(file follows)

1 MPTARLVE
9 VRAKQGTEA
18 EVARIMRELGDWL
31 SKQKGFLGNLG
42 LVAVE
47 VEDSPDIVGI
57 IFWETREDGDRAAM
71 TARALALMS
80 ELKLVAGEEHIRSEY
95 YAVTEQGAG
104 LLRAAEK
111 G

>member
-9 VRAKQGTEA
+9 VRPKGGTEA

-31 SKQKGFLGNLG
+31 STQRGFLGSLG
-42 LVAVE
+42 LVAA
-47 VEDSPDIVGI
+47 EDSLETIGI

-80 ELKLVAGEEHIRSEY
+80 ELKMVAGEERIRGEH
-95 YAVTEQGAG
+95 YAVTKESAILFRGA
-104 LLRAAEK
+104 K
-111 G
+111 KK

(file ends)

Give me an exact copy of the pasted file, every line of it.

1 MPTARLVE
9 VRAKQGTEA
18 EVARIMRELGDWL
31 SKQKGFLGNLG
42 LVAVE
47 VEDSPDIVGI
57 IFWETREDGDRAAM
71 TARALALMS
80 ELKLVAGEEHIRSEY
95 YAVTEQGAG
104 LLRAAEK
111 G

>member
-9 VRAKQGTEA
+9 VRPKGGTEA

-31 SKQKGFLGNLG
+31 STQRGFLGSLG
-42 LVAVE
+42 LVAA
-47 VEDSPDIVGI
+47 EDSLETIGI

-80 ELKLVAGEEHIRSEY
+80 ELKMVAGEERIRGEH
-95 YAVTEQGAG
+95 YAVTKESAILFRGA
-104 LLRAAEK
+104 K
-111 G
+111 KK